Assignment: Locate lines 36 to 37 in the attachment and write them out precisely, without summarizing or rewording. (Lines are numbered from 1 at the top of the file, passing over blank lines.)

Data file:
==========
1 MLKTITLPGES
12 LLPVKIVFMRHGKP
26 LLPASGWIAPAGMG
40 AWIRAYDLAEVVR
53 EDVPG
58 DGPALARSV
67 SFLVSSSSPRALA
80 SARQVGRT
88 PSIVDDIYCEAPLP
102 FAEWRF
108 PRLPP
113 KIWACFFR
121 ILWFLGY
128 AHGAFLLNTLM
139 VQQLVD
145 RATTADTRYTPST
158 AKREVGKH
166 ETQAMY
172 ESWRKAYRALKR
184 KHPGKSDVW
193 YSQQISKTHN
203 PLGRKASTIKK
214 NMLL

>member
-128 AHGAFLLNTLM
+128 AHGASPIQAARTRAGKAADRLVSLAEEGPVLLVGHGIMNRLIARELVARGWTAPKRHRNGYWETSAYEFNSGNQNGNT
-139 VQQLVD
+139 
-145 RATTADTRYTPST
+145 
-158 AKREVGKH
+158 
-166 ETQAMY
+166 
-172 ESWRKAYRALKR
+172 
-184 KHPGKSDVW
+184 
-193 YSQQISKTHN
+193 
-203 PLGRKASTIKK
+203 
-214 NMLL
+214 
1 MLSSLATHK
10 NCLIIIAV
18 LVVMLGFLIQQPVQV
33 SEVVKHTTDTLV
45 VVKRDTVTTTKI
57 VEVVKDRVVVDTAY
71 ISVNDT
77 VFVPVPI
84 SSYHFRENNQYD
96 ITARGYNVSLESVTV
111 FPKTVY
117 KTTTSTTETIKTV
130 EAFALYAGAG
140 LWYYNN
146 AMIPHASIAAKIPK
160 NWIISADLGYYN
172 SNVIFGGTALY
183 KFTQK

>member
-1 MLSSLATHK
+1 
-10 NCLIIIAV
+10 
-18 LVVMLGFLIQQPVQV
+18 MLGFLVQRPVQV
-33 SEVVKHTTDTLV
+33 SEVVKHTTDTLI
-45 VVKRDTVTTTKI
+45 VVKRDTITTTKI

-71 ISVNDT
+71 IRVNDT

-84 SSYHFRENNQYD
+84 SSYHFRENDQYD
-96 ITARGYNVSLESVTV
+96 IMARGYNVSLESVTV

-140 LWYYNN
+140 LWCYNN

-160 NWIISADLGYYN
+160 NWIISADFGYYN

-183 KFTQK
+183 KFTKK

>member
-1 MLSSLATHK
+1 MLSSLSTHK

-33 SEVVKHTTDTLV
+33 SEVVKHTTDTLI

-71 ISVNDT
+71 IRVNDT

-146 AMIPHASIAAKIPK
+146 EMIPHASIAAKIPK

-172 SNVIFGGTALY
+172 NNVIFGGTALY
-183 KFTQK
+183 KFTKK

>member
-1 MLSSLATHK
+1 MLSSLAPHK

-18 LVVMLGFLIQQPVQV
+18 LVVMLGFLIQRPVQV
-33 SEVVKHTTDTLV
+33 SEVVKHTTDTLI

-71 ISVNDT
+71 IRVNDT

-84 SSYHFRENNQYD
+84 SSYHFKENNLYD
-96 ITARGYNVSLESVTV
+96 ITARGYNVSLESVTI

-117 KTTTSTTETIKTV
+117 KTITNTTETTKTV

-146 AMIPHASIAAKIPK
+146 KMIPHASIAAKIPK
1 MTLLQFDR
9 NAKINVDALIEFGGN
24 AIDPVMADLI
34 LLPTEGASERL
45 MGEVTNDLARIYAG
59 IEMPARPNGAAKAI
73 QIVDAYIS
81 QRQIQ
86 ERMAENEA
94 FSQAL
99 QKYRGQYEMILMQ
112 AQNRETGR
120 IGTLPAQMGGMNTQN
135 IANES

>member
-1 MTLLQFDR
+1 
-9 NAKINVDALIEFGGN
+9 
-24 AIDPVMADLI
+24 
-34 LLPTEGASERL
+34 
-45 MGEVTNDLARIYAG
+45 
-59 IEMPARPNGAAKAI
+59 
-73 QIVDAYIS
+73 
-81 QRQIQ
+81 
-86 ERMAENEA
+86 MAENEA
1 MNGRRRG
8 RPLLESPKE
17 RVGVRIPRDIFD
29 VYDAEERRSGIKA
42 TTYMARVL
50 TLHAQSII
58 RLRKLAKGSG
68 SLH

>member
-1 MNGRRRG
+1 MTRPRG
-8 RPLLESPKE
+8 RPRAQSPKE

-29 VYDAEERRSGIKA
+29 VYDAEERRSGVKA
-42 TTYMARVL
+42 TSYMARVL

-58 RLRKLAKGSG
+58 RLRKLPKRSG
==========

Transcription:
+172 
-184 KHPGKSDVW